The solution: First identify where it’s come from. It could be a place, a person, a feeling, someone on TV, or simply the smell of beer. If the trigger prompts a craving then it should pass after 20 minutes, so drink something else you enjoy, eat something, or do something to distract you. If the trigger is emotional then allow yourself time to sit with the feelings to identify the source, talk to someone about it, and do the above.
The problem: Everything feels a bit alien and uncertain.
The solution: Make plans. Fill your days, evenings, or weekends with activities you enjoy, people you love and places you’d like to see. Having distractions and things to look forward to will divert the attention away from everything seemingly being about alcohol.
The problem: You seem to get ill more now that you don’t drink.
The solution: This probably isn’t real, you’re possibly just more aware of how you feel now – and you’re likely to be more active which might tire out certain parts of you. As with mental health, we’re usually blurring the edges of anything that doesn’t feel too good, and self-medication works physically as well as mentally. The good news is that less alcohol in your body will improve your liver function, brain function, blood pressure, digestion, energy, and just about everything else – so you might have a dodgy knee now but it’s probably always been there.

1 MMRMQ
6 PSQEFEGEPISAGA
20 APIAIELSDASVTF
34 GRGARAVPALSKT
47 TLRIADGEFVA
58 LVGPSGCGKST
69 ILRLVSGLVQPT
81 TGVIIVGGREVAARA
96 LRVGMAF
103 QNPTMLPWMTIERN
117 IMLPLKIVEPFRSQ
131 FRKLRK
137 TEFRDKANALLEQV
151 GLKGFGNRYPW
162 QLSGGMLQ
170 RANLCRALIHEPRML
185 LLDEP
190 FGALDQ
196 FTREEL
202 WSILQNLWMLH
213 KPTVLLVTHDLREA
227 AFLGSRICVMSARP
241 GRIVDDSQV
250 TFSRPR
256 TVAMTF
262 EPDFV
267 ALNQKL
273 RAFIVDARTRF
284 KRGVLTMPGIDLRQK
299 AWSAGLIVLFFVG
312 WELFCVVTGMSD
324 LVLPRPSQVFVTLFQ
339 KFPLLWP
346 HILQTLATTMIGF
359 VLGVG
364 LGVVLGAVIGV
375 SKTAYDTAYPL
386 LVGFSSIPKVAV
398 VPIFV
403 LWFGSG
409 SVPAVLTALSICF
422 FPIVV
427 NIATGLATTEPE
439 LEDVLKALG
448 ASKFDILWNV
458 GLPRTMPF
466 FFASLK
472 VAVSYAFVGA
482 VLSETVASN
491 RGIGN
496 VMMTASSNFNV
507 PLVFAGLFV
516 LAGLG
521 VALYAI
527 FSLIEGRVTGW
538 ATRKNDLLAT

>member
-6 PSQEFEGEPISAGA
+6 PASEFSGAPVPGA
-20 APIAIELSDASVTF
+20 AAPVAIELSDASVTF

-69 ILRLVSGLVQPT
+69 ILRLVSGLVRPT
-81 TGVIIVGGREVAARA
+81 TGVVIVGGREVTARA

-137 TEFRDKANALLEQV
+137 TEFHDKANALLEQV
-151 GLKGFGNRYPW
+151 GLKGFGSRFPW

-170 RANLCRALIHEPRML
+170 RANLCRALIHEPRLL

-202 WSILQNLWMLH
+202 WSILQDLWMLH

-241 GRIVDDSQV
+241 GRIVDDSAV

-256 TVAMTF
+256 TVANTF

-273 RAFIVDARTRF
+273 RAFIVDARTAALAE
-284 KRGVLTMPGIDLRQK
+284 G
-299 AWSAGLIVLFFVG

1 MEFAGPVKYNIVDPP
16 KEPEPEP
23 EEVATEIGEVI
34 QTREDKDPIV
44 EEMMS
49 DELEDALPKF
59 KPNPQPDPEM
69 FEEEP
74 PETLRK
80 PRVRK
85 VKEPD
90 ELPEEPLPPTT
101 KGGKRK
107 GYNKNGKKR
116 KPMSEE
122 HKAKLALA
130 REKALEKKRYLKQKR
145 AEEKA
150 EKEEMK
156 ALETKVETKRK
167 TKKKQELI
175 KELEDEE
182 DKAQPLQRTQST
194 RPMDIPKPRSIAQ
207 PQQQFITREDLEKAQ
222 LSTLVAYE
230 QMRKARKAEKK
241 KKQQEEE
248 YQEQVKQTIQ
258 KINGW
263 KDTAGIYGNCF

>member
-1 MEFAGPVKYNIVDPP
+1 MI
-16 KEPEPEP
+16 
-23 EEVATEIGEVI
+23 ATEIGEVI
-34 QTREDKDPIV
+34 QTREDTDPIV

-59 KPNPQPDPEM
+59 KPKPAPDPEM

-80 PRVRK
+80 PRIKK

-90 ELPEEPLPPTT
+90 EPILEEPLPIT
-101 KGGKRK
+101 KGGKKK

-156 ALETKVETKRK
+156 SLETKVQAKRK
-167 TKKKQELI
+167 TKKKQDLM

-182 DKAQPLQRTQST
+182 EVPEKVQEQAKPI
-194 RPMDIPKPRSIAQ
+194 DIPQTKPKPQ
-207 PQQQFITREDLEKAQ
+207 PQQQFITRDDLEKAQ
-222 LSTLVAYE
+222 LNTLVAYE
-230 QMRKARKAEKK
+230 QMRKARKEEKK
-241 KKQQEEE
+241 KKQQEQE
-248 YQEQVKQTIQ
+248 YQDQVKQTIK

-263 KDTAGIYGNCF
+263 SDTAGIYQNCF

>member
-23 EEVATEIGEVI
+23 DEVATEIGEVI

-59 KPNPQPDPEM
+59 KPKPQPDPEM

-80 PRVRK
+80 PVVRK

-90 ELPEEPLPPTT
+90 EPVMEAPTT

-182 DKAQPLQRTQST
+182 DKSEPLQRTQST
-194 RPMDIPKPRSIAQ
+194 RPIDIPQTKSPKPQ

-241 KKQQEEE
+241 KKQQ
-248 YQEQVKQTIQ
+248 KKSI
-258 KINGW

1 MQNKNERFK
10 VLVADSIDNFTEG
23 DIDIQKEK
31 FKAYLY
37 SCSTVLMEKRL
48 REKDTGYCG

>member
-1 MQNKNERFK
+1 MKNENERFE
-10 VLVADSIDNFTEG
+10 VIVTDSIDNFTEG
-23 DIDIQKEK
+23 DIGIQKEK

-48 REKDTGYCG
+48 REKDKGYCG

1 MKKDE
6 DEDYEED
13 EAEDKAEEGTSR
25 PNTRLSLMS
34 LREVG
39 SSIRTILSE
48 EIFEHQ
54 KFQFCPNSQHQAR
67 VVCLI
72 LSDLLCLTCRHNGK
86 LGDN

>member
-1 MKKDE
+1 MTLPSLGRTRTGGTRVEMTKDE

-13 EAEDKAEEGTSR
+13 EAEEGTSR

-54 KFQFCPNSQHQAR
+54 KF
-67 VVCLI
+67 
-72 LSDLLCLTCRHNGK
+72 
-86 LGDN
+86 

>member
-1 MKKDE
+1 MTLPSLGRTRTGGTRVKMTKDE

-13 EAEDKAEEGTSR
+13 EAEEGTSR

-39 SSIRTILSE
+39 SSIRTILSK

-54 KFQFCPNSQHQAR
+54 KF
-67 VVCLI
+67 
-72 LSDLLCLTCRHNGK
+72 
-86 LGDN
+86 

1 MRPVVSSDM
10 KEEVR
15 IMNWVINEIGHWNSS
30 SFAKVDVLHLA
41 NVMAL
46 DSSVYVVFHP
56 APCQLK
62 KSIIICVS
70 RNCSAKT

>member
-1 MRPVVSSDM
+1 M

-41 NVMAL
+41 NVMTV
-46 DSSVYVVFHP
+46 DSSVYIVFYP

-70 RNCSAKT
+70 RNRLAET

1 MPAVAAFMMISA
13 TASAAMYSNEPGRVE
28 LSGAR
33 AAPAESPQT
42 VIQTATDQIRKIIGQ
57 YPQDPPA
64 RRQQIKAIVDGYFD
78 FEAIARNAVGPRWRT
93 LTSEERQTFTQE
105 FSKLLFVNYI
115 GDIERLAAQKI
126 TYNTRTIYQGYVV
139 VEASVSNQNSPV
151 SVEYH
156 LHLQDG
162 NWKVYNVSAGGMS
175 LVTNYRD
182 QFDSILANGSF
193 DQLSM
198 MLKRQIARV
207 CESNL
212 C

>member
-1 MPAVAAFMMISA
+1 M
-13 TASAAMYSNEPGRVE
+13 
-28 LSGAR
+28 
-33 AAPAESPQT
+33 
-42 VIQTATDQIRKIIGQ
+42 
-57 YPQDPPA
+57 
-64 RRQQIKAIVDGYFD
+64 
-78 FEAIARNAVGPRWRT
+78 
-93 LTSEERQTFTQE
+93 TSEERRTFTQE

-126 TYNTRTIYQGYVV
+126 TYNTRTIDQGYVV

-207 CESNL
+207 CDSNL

The problem: You’ve stopped drinking or you’ve cut down significantly, and yet you’ve gained weight.
The solution: Sugar cravings can sometimes replace alcohol cravings because alcohol triggers the same responses in the brain. You may also just want to eat more in general, which is a perfectly natural response. You may notice a fairly quick decrease in facial and digestive bloating, but the scales can take a while to catch up. The simple answer to this is to focus on one thing at a time, once you’ve settled into mindful drinking for a few months your appetite and sugar cravings will stabilise and you’ll start to notice a steady, long-term weight loss without hitting the gym. Be patient. Not good enough? Find natural sugars for the cravings such as fruits, and eat protein-rich snacks like nuts and seeds instead of crisps – and aim to drink a couple of litres of water a day to flush everything through your system.